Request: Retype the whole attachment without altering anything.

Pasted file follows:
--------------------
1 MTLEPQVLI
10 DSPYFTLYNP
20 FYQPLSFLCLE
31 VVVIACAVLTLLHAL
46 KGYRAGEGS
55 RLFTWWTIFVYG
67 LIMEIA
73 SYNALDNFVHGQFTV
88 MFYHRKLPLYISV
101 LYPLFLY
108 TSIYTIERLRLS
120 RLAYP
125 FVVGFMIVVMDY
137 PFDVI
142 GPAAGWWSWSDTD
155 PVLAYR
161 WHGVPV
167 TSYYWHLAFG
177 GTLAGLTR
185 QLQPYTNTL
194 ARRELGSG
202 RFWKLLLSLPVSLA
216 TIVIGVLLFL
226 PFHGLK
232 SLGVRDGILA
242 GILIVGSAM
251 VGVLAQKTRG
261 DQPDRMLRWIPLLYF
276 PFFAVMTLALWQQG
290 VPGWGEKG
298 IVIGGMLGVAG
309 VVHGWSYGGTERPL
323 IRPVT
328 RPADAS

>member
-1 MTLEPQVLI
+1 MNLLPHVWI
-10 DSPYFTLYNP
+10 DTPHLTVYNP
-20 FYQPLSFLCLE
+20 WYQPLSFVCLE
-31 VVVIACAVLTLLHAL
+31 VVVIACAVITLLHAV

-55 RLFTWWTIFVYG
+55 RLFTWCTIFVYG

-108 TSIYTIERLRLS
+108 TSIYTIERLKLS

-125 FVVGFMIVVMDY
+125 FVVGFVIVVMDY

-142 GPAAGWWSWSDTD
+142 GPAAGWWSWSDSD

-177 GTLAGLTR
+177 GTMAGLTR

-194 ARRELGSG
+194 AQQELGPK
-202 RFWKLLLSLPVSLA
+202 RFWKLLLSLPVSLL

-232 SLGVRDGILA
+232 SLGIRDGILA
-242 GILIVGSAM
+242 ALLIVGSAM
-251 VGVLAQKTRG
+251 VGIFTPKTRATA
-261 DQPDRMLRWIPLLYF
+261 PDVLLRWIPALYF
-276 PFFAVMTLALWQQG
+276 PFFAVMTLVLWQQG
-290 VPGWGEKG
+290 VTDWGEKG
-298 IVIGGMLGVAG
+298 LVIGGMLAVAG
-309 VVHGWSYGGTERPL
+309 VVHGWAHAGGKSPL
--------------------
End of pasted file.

1 MTLEPQVLI
10 DSPYFTLYNP
20 FYQPLSFLCLE
31 VVVIACAVLTLLHAL
46 KGYRAGEGS
55 RLFTWWTIFVYG
67 LIMEIA
73 SYNALDNFVHGQFTV
88 MFYHRKLPLYISV
101 LYPLFLY
108 TSIYTIERLRLS
120 RLAYP
125 FVVGFMIVVMDY
137 PFDVI
142 GPAAGWWSWSDTD
155 PVLAYR
161 WHGVPV
167 TSYYWHLAFG
177 GTLAGLTR
185 QLQPYTNTL
194 ARRELGSG
202 RFWKLLLSLPVSLA
216 TIVIGVLLFL
226 PFHGLK
232 SLGVRDGILA
242 GILIVGSAM
251 VGVLAQKTRG
261 DQPDRMLRWIPLLYF
276 PFFAVMTLALWQQG
290 VPGWGEKG
298 IVIGGMLGVAG
309 VVHGWSYGGTERPL
323 IRPVT
328 RPADAS

>member
-1 MTLEPQVLI
+1 MNLLPHVWI
-10 DSPYFTLYNP
+10 DTPHLTVYNP
-20 FYQPLSFLCLE
+20 WYQPLSFVCLE
-31 VVVIACAVLTLLHAL
+31 VVVIACAVITLLHAV

-55 RLFTWWTIFVYG
+55 RLFTWCTIFVYG

-108 TSIYTIERLRLS
+108 TSIYTIERLKLS

-125 FVVGFMIVVMDY
+125 FVVGFVIVVMDY

-142 GPAAGWWSWSDTD
+142 GPAAGWWSWSDSD

-177 GTLAGLTR
+177 GTMAGLTR

-194 ARRELGSG
+194 AQQELGPK
-202 RFWKLLLSLPVSLA
+202 RFWKLLLSLPVSLL

-232 SLGVRDGILA
+232 SLGIRDGILA
-242 GILIVGSAM
+242 ALLIVGSAM
-251 VGVLAQKTRG
+251 VGIFTPKTRATA
-261 DQPDRMLRWIPLLYF
+261 PDVLLRWIPALYF
-276 PFFAVMTLALWQQG
+276 PFFAVMTLVLWQQG
-290 VPGWGEKG
+290 VTDWGEKG
-298 IVIGGMLGVAG
+298 LVIGGMLAVAG
-309 VVHGWSYGGTERPL
+309 VVHGWAHAGGKSPL